MCB: Although quantitative considerations like NPV are important, the qualitative assessments that I just mentioned really are the main drivers of a company’s decision to take a bond out early. If the NPV calculation is negative, it doesn’t automatically mean that the company will simply turn its back and walk away. The company will look at other factors, like how do the bond covenants restrict its ability to operate the company or the impact on EPS. In some cases, a company is motivated simply by an aversion to debt. Over the last five years of choppy markets, the pain suffered from having too much debt on the balance sheet has been severe, creating a strong debt aversion. A company may look for ways to retire debt, even if those methods don’t make economic sense on paper.

Q: What types of bonds are you targeting under this strategy?

TVM: We are targeting primarily bonds that have above-market coupons, five years to maturity and two years left to call. But our universe isn’t limited to bonds with maturities of five years or less. We will look at bonds with maturities as long as seven years. In these cases, we must be of the opinion that there is a very, very high probability that the bond will get taken out before its first call date. In other words, such a longer-maturity bond needs to have a very high coupon, trade at a very high dollar price relative to the call price, and may have some qualitative aspect that would encourage a tender. Say we are wrong, and the company opts not to call the bond as expected. The portfolio could actually benefit from this scenario, as well, because the longer we keep earning that above-market coupon, the more our overall return would be enhanced.

Q: Does this strategy offer any additional benefits in today’s market environment?

TVM: With the general level of US interest rates near historic lows, many investors are concerned about how they can protect themselves from rising interest rates. We believe a Short-Dated High-Yield portfolio would perform well in such an environment. Our Short-Dated High-Yield model portfolio currently has an effective duration of approximately 1.63 years, which in and of itself limits the impact of higher rates. In addition, historically, the high-yield asset class has not been particularly sensitive to changes in interest rates, and we believe sensitivity will be even lower with Short-Dated High-Yield. If interest rates rise sharply over a short period of time, there really should be little impact to the Short-Dated High-Yield portfolio.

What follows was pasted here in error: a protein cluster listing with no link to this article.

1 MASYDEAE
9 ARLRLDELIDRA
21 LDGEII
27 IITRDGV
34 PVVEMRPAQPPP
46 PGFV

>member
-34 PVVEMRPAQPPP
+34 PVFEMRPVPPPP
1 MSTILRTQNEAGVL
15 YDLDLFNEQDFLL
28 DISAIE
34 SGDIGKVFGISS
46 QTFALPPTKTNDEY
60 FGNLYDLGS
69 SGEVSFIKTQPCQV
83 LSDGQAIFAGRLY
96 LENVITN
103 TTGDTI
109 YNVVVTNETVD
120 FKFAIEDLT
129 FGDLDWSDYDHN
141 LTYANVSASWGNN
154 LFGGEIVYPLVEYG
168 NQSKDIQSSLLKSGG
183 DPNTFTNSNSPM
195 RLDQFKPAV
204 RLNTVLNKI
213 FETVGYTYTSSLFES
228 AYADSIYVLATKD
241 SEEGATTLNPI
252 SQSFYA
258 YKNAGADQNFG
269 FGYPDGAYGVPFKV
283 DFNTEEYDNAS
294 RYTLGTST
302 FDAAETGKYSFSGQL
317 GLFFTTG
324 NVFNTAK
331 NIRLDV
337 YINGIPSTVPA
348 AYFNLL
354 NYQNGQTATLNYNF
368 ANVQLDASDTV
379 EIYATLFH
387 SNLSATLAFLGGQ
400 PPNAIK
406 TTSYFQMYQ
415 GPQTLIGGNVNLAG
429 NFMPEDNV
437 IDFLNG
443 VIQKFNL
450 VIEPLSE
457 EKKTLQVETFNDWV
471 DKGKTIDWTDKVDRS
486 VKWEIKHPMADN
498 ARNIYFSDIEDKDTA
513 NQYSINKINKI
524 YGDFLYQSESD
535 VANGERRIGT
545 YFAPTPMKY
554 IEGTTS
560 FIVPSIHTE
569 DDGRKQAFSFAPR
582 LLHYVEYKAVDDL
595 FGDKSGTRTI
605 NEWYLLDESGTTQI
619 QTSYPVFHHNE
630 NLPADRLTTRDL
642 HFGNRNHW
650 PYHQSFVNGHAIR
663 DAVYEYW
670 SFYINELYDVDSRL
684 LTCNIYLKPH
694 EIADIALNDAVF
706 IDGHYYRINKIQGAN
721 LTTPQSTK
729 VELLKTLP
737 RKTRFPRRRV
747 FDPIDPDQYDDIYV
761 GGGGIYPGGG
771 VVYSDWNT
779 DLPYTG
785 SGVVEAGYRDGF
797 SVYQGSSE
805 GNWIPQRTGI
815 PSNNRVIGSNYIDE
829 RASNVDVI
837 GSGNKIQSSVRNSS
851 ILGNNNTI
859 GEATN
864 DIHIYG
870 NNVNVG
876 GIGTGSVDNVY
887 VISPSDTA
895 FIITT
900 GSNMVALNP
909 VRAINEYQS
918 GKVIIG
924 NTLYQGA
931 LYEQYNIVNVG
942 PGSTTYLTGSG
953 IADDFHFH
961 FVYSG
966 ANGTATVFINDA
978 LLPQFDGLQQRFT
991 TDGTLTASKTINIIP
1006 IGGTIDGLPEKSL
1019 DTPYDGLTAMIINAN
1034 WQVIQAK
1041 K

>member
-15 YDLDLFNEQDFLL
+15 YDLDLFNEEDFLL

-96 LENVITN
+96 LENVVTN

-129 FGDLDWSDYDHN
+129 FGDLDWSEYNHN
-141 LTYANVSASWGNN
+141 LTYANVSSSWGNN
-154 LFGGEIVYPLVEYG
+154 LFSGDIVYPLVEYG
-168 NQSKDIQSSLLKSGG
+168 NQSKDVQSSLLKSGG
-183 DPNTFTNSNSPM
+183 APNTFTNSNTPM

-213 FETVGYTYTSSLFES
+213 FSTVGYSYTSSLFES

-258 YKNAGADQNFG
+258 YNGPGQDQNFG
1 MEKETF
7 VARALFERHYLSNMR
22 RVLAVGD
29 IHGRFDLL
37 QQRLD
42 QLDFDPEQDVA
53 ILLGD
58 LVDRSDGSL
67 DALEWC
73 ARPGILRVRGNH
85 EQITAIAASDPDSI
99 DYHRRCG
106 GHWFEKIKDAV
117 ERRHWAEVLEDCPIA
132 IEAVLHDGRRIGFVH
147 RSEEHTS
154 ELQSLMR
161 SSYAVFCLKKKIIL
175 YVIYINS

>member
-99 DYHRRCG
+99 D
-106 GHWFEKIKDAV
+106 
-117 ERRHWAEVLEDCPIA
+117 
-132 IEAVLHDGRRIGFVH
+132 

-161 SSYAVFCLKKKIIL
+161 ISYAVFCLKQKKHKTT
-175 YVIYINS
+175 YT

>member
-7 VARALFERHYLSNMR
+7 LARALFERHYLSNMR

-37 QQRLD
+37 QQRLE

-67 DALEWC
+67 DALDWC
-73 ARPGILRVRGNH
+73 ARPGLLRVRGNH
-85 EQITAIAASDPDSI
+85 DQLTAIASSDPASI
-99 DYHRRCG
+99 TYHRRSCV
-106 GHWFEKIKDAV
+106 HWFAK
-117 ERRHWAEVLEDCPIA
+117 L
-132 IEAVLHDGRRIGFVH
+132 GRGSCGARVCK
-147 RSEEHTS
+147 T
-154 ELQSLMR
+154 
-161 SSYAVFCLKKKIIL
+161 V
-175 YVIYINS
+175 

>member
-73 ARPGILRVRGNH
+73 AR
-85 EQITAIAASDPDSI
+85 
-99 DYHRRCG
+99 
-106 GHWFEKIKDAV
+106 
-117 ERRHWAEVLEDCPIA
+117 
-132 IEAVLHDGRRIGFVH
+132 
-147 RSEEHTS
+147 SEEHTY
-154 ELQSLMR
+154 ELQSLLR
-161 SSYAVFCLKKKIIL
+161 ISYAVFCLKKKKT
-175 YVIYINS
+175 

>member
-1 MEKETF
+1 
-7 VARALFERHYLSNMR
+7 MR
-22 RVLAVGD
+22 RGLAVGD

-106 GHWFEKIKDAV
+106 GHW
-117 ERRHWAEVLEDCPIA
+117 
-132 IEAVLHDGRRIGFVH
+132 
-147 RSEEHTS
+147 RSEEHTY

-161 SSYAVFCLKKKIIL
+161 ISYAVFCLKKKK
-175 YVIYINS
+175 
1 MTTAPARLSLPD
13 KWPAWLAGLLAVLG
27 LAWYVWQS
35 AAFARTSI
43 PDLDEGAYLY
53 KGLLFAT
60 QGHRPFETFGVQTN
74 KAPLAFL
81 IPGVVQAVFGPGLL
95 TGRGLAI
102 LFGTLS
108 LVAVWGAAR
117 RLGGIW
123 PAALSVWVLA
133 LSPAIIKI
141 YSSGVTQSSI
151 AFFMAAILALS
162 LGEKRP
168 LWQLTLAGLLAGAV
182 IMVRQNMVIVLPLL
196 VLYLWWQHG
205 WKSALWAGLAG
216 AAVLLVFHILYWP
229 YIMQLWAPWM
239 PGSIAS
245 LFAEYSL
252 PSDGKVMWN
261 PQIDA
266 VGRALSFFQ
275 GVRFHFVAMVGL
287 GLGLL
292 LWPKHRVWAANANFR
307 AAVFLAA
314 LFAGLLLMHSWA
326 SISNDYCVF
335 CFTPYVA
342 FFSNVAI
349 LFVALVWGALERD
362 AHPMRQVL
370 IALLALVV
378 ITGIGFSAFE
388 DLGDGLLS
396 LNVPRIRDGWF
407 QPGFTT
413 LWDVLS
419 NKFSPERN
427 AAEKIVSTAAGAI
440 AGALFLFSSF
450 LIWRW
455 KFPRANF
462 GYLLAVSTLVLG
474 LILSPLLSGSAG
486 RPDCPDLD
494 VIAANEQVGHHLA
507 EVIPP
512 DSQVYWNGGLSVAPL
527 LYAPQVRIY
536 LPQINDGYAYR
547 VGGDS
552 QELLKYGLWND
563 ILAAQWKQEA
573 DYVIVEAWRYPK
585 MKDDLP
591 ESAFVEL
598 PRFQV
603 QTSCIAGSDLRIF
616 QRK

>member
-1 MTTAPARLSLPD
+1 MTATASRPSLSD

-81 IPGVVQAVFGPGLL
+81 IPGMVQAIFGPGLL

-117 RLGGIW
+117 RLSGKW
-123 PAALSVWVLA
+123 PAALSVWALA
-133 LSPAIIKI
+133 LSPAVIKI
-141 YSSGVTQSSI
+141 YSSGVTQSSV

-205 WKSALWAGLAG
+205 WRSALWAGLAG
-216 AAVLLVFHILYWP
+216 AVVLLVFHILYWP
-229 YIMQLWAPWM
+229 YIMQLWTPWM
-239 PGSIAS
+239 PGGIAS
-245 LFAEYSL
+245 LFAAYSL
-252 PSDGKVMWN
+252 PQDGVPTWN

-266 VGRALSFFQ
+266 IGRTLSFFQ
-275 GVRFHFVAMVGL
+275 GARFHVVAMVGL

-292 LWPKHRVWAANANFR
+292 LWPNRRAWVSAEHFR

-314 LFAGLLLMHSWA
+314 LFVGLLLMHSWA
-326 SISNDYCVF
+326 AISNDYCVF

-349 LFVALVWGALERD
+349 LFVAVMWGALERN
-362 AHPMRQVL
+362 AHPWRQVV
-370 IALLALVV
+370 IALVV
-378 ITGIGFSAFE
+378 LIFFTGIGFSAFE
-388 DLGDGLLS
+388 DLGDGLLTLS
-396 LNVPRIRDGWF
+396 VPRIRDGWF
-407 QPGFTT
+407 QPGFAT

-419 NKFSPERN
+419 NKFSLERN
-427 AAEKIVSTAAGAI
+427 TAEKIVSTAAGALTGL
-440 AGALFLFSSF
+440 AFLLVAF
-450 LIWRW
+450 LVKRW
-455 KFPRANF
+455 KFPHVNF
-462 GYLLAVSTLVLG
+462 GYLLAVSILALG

Q: To what extent is Western Asset deploying this strategy in its portfolios?

MCB: We think it’s a real interesting subsegment of the high-yield market right now. Short-Dated High-Yield is definitely expressed in all of our high-yield portfolios. On average, the strategy represents about 20% of our overall portfolio. The downside to owning it more exclusively relates to the fact that the stated yield-to-call remains below where the overall high-yield market is. Although we think that the strategy’s total rate of return is pretty compelling and is competitive with a more generic, run-of-the-mill high-yield, the reality is that it does lower book yield. Speaking hypothetically, say the Short-Dated High-Yield’s yield-to-call is 200 basis points lower than the overall high-yield securities. The short-dated therefore produces less income than the overall high-yield securities that we own. This trade-off between income and yield is a reason why Short-Dated High-Yield doesn’t occupy a greater share of our dedicated high-yield portfolio. But, again, we think there can be an offset for that trade-off, which is the ultimate total rate of return that we would expect to see as a result of an early call.

Q: What is the origin of this strategy at Western Asset?

MCB: Many of our clients have expressed concern about what rising interest rates would mean for their overall investment plans. Though it has not been Western Asset’s view that there will be a rapid rise in rates in the near future, we have been discussing strategies to be deployed that could dampen the impact of such an event on our portfolios. During the course of our regular meetings within the high-yield team, the compelling risk-rewards of Short-Dated High-Yield securities became a frequent topic of conversation. This was the genesis of the idea that evolved to the strategy we have today. The process we undertook to get here represents a very good example of the internal collaboration between the business and the investment teams.

Q: How long is this strategy viable?

TVM: There’s approximately $250 billion of high-yield that is callable within the next three years. So the opportunity is really within that time frame. To participate fully in this strategy, you would ideally be invested before the tenders occur. So you would want to consider making an investment within the next six months, with a termination within the next three years.

MCB: This is designed to be a tactical strategy. It’s not something that we are going to advocate that clients own throughout a cycle. There is a precise moment during the credit cycle when this has a very skewed risk/reward that could be favorable to clients. I think we are in that moment now. That window may be as short as 1½ years and it may be as long as three years, but we believe that we are there and that this may be an opportune time.